National Columnist

Legacy of a first citizen

July 9, 2013

As Nelson Mandela lies gravely ill — heaped with tributes and obscured beneath them — it is worth recalling his defining achievement. Mandela spent 27 years in prison, much of it in a 7-by-8-foot cell with a bedroll and a bucket, embodying the wall-less captivity of a majority of his countrymen. But his historical place Read More

The Washington change that wasn’t

July 5, 2013

The nation’s capital is savoring a satisfying spasm of schadenfreude this holiday weekend. Copies of “This Town,” my friend and former Washington Post colleague Mark Leibovich’s soon-to-be released book about Washington culture, have begun to dribble out, and people in the capital are reacting in the predictable way of sorting out who came out worst. Read More

Obama’s global-warming folly

The economy stagnates. Syria burns. Scandals lap at his feet. China and Russia mock him, even as a “29-year-old hacker” revealed his nation’s spy secrets to the world. How does President Obama respond? With a grandiloquent speech on climate change. Climate change? It lies at the very bottom of a list of Americans’ concerns (last Read More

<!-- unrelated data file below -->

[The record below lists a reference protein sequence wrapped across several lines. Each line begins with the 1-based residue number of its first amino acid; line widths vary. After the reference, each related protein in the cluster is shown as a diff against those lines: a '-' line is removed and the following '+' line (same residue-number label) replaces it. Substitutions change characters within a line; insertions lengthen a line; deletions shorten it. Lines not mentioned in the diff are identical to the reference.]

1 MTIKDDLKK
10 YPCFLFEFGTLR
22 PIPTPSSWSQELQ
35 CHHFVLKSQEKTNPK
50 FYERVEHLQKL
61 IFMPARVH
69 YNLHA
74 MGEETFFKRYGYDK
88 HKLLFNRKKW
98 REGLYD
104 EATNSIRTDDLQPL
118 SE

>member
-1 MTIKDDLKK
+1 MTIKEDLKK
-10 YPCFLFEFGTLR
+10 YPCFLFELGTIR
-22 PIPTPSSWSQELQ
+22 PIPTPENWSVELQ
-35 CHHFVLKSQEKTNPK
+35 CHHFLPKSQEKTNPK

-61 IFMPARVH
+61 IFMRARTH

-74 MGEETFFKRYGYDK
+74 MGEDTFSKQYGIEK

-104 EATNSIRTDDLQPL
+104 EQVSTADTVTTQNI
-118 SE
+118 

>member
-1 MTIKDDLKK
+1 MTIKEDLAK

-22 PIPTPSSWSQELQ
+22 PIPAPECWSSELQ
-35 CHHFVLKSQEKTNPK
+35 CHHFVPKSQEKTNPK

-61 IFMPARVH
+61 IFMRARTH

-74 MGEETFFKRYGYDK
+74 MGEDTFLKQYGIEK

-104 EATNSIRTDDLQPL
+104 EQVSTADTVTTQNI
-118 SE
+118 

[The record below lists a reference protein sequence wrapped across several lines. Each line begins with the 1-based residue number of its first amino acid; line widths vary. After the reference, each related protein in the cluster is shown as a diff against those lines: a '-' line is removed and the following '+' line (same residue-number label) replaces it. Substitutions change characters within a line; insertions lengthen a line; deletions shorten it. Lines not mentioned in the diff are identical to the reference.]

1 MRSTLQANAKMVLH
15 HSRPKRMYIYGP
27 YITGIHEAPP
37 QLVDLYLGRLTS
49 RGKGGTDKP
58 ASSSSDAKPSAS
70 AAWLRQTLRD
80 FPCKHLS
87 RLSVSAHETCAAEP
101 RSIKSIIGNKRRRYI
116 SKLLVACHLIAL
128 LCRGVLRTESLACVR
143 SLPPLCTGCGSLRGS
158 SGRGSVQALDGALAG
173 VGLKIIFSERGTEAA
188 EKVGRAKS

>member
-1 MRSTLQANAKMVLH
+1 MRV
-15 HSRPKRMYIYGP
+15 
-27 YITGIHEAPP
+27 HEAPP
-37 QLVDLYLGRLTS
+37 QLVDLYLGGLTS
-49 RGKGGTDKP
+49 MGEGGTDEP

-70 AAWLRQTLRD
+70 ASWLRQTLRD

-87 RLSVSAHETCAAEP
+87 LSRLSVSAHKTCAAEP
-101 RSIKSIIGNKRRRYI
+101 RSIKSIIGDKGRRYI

Famous threesomes, old homes, good reads

Welcome, visitors! •••••• Question: As people age, do they sleep more soundly? Answer: Yes, but usually in the afternoon. •••••• I see by the paper…….. • U.S.-made car sales are robust in comparison to their automaker peers in France, Italy and Germany, the Wall Street Journal reports. In France, sales are off 11 percent. Recalls Read More

The sudden sainthood of Wendy Davis

July 3, 2013

I like Texas state Sen. Wendy Davis. I admire her intelligence, chutzpah, tenacity and, to be perfectly honest, her enviable continence. But her elevation to national heroine, essentially owing to her ability to speak for 11 hours straight without a break while wearing (how many times did we hear or read it?) “rouge-red sneakers,” is Read More

Obama’s bright idea — Generating power in Africa

July 2, 2013

Before his current trip, President Obama’s Africa strategy was known for inattention at the highest level. Former Chinese President Hu Jintao made five extensive visits to Africa as head of state. Obama spent 20 hours in sub-Saharan Africa in 2009. The intense affection of a continent seemed unrequited, and foreign policy experts wondered if American Read More

Nationalized gay marriage now inevitable

June 28, 2013

Under the Defense of Marriage Act, the federal government does not recognize same-sex marriages even in states that have legalized it. This week, the Supreme Court ruled DOMA unconstitutional. There are two possible grounds, distinct and in some ways contradictory, for doing so. The curious thing about the court’s DOMA decision is that it contains Read More

The Zimmerman trial is no joking matter

June 27, 2013

When it comes to knock-knock jokes, it helps to be 5 years old: You can slap your head, roll your eyes and run outside and play. In a courtroom where the defendant is charged with second-degree murder, a knock-knock joke has all the appeal of a bar of soap on the shower floor. It is Read More

Roberts court guts Martin Luther King Jr’s­ triumph